He got the kingdom and was confirmed in it by way of the Delphic Oracle, for when the Lydians were angered by what had happened to Candaules, and had taken up arms, a treaty was signed by the supporters of Gyges and the other Lydians that if the Oracle returned an answer that said he was to be the king of the Lydians, then he would be king. But if not, then he would return the kingship to the Heraclidae. The Oracle returned its answer, and Gyges thus became king. However, the Pythian priestess also said that the Heraclidae shall have vengeance on the descendants of Gyges in the fifth generation. The Lydians and their kings paid little attention to this Oracle until it came true and was fulfilled.


In this way, the Mermnadae took up the office of the tyrant, after driving off the Heraclidae from it. When Gyges became the tyrant he sent offerings to Delphi, and they were not a few. Of all the silver offerings at Delphi, his number far more than any other man. Other than the silver, he also offered a great sum of gold, especially one donation which is worth mentioning over all the rest, namely, six mixing bowls of pure gold, which are placed there as a gift from him. Their weight is thirty talents and they are found in the treasury of the Corinthians; though, truth be told, this treasury does not belong to the Corinthian people, but to Cypselus, son of Aetion. This Gyges was the first among the barbarians, to our knowledge, who gave offerings at Delphi, other than Midas, the son of Gordias, the king of Phrygia, who gave as offering the royal throne on which he sat in front of everyone to pronounce judgment; and this throne is a marvel to see and is found in the very same place as the bowls. All this gold and silver that Gyges gave as an offering is known as “Gygian” by the Delphians, so named after him who offered it.


Now, as soon as he became king, he too led an army against Miletus and Smyrna and took the lower city of Colophon. But he did no other great deed in his kingship, which lasted thirty-eight years. Thus, we shall pass over him, making no more mention of him than what has been done already.

And now I shall speak of Ardys, the son of Gyges, who became king after Gyges. He took Priene and carried out an invasion of Miletus, and while he was ruling over Sardis, the Cimmerians, driven from their homes by the nomad Scythians, came into Asia, and took Sardis, all except the citadel.


Ardys was king for forty-nine years, and then Sadyattes, his son succeeded Ardys, who ruled for twelve years, and after him came Alyattes. This Alyattes succeeded Sadyattes. And the latter made war against Kyaxares, the descendent of Deiokes, as well as the Medes. And he chased the Cimmerians right out of Asia, and he captured Smyrna, which had been established by Colophon, and he made an invasion of the Clazomenae. He came back from this, not as he might have hoped, for it was a great disaster, but he did do many other things which are certainly worth mentioning.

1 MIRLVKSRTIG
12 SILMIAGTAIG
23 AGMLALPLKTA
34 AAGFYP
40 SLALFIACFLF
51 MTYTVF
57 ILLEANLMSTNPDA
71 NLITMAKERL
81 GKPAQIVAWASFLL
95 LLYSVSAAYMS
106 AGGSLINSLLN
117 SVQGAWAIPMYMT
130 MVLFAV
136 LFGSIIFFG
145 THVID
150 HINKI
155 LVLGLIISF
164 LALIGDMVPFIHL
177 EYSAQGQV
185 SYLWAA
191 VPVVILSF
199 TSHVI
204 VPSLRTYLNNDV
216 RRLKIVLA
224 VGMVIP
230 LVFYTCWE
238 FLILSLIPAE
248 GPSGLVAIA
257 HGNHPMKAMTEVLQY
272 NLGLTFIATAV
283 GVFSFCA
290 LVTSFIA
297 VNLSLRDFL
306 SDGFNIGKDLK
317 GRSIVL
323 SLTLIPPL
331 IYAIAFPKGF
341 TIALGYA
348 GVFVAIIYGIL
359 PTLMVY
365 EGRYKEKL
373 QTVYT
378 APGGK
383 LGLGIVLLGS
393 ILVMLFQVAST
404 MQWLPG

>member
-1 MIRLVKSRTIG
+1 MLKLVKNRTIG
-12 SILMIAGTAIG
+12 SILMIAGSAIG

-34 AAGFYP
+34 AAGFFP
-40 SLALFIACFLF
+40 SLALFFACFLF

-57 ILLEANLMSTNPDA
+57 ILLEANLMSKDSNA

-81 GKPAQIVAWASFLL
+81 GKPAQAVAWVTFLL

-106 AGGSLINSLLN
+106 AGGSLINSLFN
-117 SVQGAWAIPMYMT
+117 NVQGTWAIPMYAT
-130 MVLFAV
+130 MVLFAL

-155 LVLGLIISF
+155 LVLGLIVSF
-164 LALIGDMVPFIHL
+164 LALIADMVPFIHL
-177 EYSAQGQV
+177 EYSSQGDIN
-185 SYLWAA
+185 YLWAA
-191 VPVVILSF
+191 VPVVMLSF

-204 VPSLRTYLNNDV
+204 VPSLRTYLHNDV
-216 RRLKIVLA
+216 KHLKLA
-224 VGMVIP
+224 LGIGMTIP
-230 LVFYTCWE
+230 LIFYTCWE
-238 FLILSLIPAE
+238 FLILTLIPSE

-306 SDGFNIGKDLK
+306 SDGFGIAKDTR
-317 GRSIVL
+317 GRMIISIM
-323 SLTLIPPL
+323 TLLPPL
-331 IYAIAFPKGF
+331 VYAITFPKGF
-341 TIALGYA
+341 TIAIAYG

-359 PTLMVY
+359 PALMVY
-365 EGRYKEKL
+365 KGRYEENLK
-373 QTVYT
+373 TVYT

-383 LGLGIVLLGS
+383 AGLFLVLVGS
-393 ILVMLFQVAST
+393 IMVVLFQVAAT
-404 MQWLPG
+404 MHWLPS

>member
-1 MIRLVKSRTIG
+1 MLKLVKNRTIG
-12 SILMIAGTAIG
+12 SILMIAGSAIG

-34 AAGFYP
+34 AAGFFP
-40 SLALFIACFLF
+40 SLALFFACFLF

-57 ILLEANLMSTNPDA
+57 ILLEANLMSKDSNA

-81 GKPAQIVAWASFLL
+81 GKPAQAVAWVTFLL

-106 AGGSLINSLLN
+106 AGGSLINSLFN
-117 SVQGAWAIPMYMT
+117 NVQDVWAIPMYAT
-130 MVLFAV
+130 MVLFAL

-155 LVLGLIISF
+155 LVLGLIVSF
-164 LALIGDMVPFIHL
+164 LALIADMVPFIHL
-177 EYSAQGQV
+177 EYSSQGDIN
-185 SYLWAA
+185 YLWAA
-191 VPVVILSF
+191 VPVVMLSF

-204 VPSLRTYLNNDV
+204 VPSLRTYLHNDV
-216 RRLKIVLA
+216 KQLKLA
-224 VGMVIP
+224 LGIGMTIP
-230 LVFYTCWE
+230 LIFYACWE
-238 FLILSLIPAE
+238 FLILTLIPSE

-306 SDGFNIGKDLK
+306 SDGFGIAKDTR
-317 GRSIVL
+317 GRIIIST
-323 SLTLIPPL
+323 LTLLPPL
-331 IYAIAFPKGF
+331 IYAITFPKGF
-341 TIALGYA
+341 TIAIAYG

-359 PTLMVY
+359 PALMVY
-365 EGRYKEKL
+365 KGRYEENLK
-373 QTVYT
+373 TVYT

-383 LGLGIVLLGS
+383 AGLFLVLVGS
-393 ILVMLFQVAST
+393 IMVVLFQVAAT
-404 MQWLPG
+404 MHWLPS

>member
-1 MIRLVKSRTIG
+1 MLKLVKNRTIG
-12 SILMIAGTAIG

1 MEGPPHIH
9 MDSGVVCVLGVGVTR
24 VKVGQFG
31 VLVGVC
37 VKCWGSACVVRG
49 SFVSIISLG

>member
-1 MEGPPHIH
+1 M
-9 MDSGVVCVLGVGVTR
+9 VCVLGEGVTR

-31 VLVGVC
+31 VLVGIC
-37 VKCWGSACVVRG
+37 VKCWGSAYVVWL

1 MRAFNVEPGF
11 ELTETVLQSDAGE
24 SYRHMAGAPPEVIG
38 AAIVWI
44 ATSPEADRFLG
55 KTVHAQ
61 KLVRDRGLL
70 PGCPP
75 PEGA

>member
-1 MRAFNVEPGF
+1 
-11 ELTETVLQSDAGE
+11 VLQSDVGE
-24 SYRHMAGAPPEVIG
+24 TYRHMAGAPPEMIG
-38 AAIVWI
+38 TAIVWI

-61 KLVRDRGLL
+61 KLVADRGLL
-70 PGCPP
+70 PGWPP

The Histories explores the purpose and meaning of the past for the present. In this regard, Herodotus elaborated upon the Greek notion of reciprocity, in that humans have always engaged in giving back what they have received, whether gifts, or good and bad actions. Thus, Herodotus is the first to define history as the result of human causation.



HERODOTUS, whom Cicero first called, “the Father of History,” was born in Halicarnassus (modern-day Bodrum, Turkey), sometime around the year 484 BC, or perhaps 480 BC. He came from an aristocratic family and was the nephew of the epic poet, Panyassis. Because of political involvement, Herodotus was forced into exile in 460 BC, and thereafter became a dedicated traveler, visiting most of Asia Minor, parts of the Persian Empire, Scythia, and Egypt. He stayed the longest on the island of Samos, and then went to Athens around the year 445. From there he journeyed to southern Italy (Magna Graecia) and helped establish the Athenian colony of Thurii, in the year 443. He returned to Athens often and gave public readings of his writings, which may have been versions of his Histories, a work that he completed sometime in 440. Herodotus died in Thurii, around 425 BC.

Nirmal Dass

NIRMAL DASS teaches and translates from various dead and living languages. He is currently working on translating some of Klabund’s works.


The Brooklyn Rail

NOV 2016